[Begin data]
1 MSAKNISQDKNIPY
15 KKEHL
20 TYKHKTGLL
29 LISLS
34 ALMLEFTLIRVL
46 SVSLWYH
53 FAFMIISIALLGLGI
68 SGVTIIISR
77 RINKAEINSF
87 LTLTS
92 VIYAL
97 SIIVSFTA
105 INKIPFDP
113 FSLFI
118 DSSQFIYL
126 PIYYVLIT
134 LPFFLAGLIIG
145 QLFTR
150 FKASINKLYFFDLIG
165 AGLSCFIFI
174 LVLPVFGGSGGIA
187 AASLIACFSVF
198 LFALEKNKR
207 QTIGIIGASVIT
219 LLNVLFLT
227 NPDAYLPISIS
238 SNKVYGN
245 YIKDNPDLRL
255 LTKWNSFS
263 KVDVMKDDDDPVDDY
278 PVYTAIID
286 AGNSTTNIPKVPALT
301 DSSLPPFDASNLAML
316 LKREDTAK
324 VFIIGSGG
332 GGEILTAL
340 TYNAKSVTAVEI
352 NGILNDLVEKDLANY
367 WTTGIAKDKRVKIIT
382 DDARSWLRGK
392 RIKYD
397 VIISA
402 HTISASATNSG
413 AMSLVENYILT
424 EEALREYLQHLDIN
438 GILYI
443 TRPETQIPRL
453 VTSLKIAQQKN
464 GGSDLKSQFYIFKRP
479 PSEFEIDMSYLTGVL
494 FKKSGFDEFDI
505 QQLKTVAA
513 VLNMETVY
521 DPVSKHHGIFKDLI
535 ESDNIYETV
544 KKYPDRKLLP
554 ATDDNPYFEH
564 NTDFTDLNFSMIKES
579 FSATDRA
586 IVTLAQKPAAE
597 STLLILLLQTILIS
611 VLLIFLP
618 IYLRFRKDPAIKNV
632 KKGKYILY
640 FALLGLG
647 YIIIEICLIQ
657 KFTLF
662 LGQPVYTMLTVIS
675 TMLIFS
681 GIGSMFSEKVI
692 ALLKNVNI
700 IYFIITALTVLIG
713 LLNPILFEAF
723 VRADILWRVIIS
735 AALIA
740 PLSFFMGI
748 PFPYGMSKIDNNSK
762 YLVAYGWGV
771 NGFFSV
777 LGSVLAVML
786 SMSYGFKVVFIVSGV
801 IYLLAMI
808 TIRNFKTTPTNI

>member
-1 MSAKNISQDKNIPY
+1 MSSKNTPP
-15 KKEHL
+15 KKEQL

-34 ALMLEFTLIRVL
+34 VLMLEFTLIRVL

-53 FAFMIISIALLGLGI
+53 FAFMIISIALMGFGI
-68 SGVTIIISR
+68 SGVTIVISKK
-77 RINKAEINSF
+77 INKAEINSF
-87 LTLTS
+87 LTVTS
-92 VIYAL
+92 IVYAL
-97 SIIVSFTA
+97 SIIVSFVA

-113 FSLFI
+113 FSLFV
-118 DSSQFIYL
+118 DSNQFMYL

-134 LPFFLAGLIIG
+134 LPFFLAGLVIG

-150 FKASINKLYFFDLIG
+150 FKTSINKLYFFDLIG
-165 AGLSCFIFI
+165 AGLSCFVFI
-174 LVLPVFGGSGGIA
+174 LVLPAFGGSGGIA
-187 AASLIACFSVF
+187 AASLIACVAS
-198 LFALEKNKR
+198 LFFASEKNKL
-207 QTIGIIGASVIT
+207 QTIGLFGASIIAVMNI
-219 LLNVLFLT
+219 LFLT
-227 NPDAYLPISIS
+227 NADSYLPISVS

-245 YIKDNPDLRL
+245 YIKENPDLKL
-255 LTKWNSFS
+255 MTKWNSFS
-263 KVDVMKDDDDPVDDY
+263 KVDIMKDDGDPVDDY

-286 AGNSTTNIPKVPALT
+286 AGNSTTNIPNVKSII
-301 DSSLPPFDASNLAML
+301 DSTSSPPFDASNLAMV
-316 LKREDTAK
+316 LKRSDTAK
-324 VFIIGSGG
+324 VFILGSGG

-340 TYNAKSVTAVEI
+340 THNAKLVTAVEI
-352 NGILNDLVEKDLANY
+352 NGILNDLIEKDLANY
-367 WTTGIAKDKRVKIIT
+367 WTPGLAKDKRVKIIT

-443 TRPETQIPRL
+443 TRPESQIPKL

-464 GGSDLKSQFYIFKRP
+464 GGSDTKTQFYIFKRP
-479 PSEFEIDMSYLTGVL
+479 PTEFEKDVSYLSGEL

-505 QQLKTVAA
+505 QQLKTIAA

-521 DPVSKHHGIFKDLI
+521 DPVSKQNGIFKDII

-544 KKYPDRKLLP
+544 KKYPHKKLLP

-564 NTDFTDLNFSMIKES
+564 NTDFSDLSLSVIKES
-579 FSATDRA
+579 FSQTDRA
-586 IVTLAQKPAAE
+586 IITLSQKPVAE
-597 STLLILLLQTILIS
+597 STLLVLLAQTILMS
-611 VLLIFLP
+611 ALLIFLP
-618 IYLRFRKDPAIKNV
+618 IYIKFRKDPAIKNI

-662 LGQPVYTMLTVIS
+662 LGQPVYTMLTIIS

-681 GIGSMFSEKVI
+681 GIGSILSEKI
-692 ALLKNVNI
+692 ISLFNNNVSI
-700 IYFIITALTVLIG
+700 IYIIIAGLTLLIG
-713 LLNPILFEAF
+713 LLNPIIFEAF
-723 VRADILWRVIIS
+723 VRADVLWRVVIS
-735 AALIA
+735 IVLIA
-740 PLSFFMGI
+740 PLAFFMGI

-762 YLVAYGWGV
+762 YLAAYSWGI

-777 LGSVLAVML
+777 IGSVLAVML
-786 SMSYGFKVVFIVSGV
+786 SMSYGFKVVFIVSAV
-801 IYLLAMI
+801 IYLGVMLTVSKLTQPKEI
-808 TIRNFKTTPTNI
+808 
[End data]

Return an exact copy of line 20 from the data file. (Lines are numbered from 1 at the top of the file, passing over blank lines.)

165 AGLSCFIFI